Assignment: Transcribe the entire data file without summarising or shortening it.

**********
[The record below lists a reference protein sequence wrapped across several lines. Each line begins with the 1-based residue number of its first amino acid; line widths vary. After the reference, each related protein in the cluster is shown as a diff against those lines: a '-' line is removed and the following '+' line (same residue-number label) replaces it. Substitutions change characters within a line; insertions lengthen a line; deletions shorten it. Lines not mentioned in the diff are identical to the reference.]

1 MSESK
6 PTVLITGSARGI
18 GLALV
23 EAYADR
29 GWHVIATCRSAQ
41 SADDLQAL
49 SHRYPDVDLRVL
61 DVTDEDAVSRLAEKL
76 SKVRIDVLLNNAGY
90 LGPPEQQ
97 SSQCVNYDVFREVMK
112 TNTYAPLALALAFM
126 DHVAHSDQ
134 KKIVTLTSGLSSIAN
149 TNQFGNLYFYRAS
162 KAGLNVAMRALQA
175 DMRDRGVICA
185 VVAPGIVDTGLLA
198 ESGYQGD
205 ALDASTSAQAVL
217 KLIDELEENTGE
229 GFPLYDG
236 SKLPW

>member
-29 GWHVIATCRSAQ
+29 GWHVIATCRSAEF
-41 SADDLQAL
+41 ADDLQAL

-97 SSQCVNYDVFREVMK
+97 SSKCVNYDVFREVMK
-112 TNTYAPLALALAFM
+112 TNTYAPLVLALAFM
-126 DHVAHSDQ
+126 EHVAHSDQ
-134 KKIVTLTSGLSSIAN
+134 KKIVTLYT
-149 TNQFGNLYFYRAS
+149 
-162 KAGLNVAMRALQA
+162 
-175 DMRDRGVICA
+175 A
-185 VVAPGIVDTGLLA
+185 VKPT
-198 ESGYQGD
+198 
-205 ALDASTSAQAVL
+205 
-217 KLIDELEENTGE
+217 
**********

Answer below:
[The record below lists a reference protein sequence wrapped across several lines. Each line begins with the 1-based residue number of its first amino acid; line widths vary. After the reference, each related protein in the cluster is shown as a diff against those lines: a '-' line is removed and the following '+' line (same residue-number label) replaces it. Substitutions change characters within a line; insertions lengthen a line; deletions shorten it. Lines not mentioned in the diff are identical to the reference.]

1 MSESK
6 PTVLITGSARGI
18 GLALV
23 EAYADR
29 GWHVIATCRSAQ
41 SADDLQAL
49 SHRYPDVDLRVL
61 DVTDEDAVSRLAEKL
76 SKVRIDVLLNNAGY
90 LGPPEQQ
97 SSQCVNYDVFREVMK
112 TNTYAPLALALAFM
126 DHVAHSDQ
134 KKIVTLTSGLSSIAN
149 TNQFGNLYFYRAS
162 KAGLNVAMRALQA
175 DMRDRGVICA
185 VVAPGIVDTGLLA
198 ESGYQGD
205 ALDASTSAQAVL
217 KLIDELEENTGE
229 GFPLYDG
236 SKLPW

>member
-29 GWHVIATCRSAQ
+29 GWHVIATCRSAEF
-41 SADDLQAL
+41 ADDLQAL

-97 SSQCVNYDVFREVMK
+97 SSKCVNYDVFREVMK
-112 TNTYAPLALALAFM
+112 TNTYAPLVLALAFM
-126 DHVAHSDQ
+126 EHVAHSDQ
-134 KKIVTLTSGLSSIAN
+134 KKIVTLYT
-149 TNQFGNLYFYRAS
+149 
-162 KAGLNVAMRALQA
+162 
-175 DMRDRGVICA
+175 A
-185 VVAPGIVDTGLLA
+185 VKPT
-198 ESGYQGD
+198 
-205 ALDASTSAQAVL
+205 
-217 KLIDELEENTGE
+217 